5. tedinasia July 30, 2008 at 11:53 am

    I tend to expect better from inhabitat, as others have stated, we all are concerned about increasing environmental awareness on a global scale. China is making a first effort here and there are economic, cultural and political challenges that are unique to China, to simply offer up a story like this with your “clever” / derogatory wording is juvenile at best.

    China as a growing industrial power is where the USA was in perhaps the late 50′s and thus not as “enlightened” as you might like. The reality is that regardless of what the west thinks, until China reaches a similar living standard of modern nations, environmental issues will not be a priority… Secure income, Putting food on the table, building a home, purchasing your first car, offering your children an education, these issues dominate the everyday thoughts of over 1.4 billion Chinese.

  6. ac1dfl3sh ac1dfl3sh July 30, 2008 at 10:02 am

    I have to agree with earthsmile on this one. We should ALL be doing more… I’m personally from Canada and the level of ignorance here is appalling. Most people you talk to have a “there’s nothing we can do” attitude and it’s quite disheartening.

    Although I do agree that China doesn’t do enough- especially since they are such a huge polluter; we can’t simply shift the blame. It’s time to man up and accept responsibility not only for our individual actions but the actions of our government and citizens as well.

  7. Toanto July 29, 2008 at 10:10 am

    Alexandra,

    These Olympics Gardens are just one of million things that China had done to clean up the environment. I think you should applaud their efforts and not be blinded with a smaller picture.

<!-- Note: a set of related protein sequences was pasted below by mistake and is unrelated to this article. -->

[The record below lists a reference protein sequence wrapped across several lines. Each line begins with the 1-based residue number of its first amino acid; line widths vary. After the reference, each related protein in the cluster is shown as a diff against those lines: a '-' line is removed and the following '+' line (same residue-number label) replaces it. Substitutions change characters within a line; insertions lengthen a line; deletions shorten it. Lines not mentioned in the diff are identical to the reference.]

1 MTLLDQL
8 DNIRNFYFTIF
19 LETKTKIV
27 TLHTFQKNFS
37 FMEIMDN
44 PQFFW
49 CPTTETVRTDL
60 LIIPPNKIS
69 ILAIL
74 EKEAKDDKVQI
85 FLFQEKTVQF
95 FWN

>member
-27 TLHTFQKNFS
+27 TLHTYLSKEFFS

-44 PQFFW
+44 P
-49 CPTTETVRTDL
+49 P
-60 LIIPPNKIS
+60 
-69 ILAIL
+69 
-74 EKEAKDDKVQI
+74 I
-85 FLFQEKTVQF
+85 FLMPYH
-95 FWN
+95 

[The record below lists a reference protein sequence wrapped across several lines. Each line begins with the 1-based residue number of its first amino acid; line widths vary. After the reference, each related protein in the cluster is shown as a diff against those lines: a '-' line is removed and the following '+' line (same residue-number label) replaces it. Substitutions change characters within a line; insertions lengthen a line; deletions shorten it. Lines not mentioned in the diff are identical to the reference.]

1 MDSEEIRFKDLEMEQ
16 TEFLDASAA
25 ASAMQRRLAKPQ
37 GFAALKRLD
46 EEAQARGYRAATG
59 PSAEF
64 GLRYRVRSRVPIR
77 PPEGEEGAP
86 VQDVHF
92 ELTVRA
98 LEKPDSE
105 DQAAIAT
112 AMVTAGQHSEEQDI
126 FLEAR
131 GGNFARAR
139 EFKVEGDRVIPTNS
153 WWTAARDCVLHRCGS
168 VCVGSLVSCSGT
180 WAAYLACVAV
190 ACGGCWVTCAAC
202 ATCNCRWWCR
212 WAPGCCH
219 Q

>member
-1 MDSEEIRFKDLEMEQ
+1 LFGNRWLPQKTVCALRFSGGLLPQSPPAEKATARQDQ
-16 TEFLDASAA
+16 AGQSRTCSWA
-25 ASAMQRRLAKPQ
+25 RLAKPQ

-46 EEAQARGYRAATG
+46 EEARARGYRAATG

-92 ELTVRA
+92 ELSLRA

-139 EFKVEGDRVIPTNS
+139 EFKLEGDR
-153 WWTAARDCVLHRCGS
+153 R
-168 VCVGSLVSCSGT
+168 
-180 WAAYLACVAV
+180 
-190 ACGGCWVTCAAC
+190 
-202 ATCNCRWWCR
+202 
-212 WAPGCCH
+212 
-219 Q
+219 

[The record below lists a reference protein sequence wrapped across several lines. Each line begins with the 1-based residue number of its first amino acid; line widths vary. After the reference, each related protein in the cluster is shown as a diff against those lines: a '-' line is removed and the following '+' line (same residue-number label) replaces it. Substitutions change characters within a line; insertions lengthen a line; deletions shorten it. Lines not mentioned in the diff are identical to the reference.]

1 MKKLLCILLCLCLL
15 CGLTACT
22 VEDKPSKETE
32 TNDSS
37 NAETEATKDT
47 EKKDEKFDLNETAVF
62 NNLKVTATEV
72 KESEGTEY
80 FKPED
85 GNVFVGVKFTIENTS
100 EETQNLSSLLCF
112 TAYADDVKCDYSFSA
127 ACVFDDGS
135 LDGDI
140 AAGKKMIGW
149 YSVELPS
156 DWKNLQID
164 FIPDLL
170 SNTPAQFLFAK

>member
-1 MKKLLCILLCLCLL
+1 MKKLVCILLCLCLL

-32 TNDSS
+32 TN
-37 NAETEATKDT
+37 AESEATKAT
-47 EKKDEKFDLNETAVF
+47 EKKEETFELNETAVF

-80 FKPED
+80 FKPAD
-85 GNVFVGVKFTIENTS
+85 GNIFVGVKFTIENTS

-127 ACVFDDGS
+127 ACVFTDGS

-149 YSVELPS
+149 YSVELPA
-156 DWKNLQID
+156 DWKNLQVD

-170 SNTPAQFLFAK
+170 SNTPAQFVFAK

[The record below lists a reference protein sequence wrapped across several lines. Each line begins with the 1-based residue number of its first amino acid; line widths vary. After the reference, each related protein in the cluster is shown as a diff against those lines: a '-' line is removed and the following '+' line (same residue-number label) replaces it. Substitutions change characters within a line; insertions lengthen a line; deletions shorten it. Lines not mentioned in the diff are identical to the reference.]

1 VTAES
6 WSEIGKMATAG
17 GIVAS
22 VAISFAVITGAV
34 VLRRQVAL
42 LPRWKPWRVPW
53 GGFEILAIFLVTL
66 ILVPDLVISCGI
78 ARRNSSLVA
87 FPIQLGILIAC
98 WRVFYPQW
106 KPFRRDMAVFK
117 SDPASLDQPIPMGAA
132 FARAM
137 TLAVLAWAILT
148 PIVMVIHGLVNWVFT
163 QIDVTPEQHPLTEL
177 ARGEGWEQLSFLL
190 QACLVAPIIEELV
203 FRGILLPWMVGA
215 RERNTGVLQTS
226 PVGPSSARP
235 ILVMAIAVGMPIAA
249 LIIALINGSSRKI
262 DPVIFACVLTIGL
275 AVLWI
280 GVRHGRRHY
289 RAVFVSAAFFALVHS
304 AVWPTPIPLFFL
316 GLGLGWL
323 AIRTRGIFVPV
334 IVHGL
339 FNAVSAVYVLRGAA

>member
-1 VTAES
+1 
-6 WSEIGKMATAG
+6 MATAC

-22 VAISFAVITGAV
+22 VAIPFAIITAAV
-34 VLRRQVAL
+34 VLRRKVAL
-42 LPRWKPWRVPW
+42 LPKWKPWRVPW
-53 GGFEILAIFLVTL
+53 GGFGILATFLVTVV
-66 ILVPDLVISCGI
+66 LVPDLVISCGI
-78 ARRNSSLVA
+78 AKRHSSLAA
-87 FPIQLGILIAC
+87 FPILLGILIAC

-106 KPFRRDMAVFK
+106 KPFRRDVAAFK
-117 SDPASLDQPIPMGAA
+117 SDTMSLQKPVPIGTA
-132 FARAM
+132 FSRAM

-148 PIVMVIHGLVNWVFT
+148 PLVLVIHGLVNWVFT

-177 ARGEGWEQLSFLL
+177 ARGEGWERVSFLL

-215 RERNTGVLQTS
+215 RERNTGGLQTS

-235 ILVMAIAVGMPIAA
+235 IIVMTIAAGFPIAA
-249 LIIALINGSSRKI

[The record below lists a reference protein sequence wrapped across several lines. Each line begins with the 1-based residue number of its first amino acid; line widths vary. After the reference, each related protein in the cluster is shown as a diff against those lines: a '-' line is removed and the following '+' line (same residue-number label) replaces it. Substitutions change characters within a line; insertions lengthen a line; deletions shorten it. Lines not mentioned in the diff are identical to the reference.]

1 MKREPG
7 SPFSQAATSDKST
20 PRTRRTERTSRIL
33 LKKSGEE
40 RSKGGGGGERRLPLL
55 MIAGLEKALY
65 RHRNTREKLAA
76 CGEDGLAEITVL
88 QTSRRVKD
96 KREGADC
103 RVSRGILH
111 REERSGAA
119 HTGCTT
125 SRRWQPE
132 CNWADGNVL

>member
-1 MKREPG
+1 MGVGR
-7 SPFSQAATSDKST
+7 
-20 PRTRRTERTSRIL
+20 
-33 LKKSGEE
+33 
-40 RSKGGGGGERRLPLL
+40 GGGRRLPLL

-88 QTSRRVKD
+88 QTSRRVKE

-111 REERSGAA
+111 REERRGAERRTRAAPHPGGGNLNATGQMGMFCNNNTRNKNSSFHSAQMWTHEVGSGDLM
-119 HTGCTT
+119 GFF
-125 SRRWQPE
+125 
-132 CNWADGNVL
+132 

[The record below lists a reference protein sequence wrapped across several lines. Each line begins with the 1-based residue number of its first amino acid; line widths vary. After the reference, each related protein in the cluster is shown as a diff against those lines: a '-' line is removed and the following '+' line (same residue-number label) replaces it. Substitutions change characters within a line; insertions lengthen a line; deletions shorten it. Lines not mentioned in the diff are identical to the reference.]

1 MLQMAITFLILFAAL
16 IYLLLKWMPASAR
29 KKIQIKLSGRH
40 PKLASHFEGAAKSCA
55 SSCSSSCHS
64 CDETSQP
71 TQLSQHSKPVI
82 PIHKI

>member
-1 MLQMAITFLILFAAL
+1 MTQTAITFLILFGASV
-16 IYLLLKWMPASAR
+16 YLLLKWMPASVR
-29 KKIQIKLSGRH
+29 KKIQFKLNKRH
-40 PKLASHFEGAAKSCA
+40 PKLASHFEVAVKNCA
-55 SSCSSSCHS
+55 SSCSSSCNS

Toan

  8. earthsmile July 29, 2008 at 10:06 am

    Hi.. I’m puzzled. Why would we find it okay to hold China to a higher environmental standard than we ourselves adhere to ? The USA has to LEAD… not complain. And since our government is too bought and paid for, for them to effectively address the pollution issue… citizens like you and I must lead the way. Period. So… lets do it !

    When our EXAMPLE ‘shames’ China. They will save face by attempting to go us one better on the ‘green’ front ! So it’s really up to US… as in the US – A.

  9. Alexandra Kain July 28, 2008 at 7:18 pm

    seireeni,

    You may be right about these pictures being from Shanghai. As mentioned above, we had some difficulties sourcing the photos but after some digging we found this article:
    http://www.lifeinthefastlane.ca/stunning-beijing-olympic-topiary-gardens/

    Apparently, there are over 50 Olympic Gardens throughout China, so while this may not be the actual garden in Beijing, it is a part of the Olympic Gardens. I think no matter where the garden is, the objective of creating a ‘green’ facade still remains the same.

    More information on China’s pre-Olympics greenwashing can be found at these links:
    http://english.hanban.edu.cn/english/olympic/189176.htm
    http://www.bgci.org/china_en/news/0513/

    Alexandra

  10. Alexandra Kain July 28, 2008 at 4:49 pm

    seireeni,

    You may be right, we had a hard time sourcing the pictures as mentioned above but I think the overall idea still stands. Whether in Beijing or Shanghai, there seems to be a veil of greenwashing throughout China for the upcoming Olympics in a time when environmental issues are prominent and pressing. As one of the world’s greatest polluters and host to the world’s greatest athletic event, China should be doing everything within its means to clear the air for the athletes and the thousands (millions?) of visitors in the country to see them, if not for their own people.

    Alexandra

  11. seireeni July 28, 2008 at 2:51 pm

    Actually, the exhibit was for a pre-Olympics themed event in Shanghai. The post in Secret Garden seems to be inaccurate.